[Background - Mutations of both the PMP22 and EGR2 genes cause Charcot-Marie-Tooth (CMT) disease type 1. Deletion of the PMP22 gene, results in hereditary neuropathy with liability to pressure palsies. More publications exist about the interaction of PMP22 duplication and other CMTcausing gene mutations. In these cases the intrafamiliar discordant phenotypes draw the attention to the possible role of modifying genes. The gene-gene interactions between the PMP22 and EGR2 genes are not well understood. Case report - We report two brothers with late onset CMT1 due to a c. 1142 G>A (Arg381His) heterozygous substitution in the EGR2 gene. Additionally, the older brother with the less severe symptoms harbored the PMP22 gene deletion also. Conclusion - The coexistence of the two genetic alterations did not aggravate the clinical symptoms. Moreover, the PMP22 deletion appeared to have a beneficial modifying effect, thus implying potential gene-gene interaction of PMP22 and EGR2. PMP22 deletion may increase Schwann cells proliferation and compensate the dominant-negative effect of the Arg381His substitution in the EGR2 gene.]

Lege Artis Medicinae

SEPTEMBER 21, 2014

[Polyneuropathy as a first sign of microscopic polyangiitis]

ZÖLD Éva, HORVÁTH Ildikó Fanny, TARJÁN Péter, BARTA Zsolt, ZEHER Margit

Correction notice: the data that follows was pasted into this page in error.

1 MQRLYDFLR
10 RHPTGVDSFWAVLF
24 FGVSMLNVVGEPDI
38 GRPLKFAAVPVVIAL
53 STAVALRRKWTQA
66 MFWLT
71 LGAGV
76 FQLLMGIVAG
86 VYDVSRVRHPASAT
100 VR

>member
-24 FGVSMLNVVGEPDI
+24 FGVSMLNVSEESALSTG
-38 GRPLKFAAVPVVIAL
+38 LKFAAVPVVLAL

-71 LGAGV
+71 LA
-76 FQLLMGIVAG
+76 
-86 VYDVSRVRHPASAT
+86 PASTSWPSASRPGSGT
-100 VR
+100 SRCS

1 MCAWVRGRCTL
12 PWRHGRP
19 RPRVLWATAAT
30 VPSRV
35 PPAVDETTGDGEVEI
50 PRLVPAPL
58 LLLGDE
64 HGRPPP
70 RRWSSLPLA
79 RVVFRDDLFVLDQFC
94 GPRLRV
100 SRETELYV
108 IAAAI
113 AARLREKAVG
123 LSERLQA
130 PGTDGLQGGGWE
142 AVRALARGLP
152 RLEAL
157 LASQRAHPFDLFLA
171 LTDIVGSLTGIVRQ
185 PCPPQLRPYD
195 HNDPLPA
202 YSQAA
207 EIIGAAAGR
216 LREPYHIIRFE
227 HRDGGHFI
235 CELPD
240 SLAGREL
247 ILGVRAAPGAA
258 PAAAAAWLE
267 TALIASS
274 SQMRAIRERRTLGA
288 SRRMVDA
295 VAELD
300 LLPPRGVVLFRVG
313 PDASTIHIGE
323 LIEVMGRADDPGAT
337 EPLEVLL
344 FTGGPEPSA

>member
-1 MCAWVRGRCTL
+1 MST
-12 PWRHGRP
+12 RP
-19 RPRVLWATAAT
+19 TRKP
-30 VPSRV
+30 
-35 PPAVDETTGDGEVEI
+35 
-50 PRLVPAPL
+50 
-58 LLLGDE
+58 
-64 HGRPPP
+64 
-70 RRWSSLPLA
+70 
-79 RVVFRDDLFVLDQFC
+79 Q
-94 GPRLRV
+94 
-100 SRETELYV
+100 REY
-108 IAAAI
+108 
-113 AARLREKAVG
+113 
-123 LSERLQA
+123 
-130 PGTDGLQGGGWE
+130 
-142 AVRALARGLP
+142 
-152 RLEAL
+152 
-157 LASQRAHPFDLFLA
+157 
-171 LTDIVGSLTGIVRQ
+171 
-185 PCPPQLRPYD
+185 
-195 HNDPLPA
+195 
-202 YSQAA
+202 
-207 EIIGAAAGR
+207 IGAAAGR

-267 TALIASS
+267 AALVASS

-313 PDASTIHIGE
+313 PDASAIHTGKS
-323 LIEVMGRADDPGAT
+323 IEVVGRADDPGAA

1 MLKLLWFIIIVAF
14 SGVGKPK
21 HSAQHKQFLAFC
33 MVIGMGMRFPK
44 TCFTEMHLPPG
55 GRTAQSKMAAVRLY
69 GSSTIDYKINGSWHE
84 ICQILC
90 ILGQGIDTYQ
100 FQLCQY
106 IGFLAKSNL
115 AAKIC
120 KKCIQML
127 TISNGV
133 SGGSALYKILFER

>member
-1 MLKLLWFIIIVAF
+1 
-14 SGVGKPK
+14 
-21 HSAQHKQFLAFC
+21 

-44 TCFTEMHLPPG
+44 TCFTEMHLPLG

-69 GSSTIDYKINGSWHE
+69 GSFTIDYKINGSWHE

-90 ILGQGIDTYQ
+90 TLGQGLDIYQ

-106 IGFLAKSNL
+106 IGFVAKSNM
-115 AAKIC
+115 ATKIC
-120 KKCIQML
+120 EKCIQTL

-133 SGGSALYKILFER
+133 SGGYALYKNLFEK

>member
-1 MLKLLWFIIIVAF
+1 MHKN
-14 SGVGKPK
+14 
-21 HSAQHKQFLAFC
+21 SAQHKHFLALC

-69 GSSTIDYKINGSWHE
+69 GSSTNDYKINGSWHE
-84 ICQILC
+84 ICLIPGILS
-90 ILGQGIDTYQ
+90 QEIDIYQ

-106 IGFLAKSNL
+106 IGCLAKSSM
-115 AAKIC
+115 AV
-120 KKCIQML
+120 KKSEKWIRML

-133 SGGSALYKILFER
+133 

[INTRODUCTION - Microscopic polyangiitis (MPA) is a systemic autoimmun disease characterized by necrotizing small vasculitis. MPA belongs to the ANCA-associated vasculitides. The disease can affect many of the body’s organ systems. Major organs involved are kidneys, skin, peripheral nerves and lungs. In addition, generalized symptoms such as fever and weight loss are very common. CASE REPORT - In January 2013 a 56-year old woman presented with weight loss, lower leg numbness, walking difficulty and petechiae on the lower legs. One month later, laboratory examinations showed progressive kidney dysfunction, anemia, hypersedimentation and elevated C reactive protein level, but further tests and investigations for potential bacterial infection and tumors were all negative. In sum, clinical signs and symptoms suggested systemic vasculitis, which was proved by the kidney biopsy and ENG examination. From these findings, microscopic polyangiitis was diagnosed with polyneuropathy and glomerulonephritis. The patient was a Hepatitis B (HBV) virus carrier, which can be provoking factor for vasculitis. Corticosteroid and six treatment cycles of intravenous pulse cyclophosphamide were performed for induction of remission. After treatment her symptoms improved and kidney function was normalized. Antiviral treatment was started because of HBV reactivation in October 2013. As a new manifestation of MPA, pulmonary symptoms were appeared in November 2013 and the patient was treated with synchronization of plasmapheresis and pulse cyclophosphamide with good clinical effectivity. Now, she is treated with methotrexate as immunosuppressive treatment and control examinations indicate the remission of the disease with proper renal function. CONCLUSION - We draw attention to a rare case of vasculitis and underline the importance of both the early diagnosis and the early and effective immunosuppressive therapy. Peripheral neuropathy may occur as a result of having systemic vasculitis. Nevertheless, the exploration and elimination of provoking factors are also must be part of the management and the regular follow-up is essential to recognize the disease relapses, thus avoid permanent organ damage.]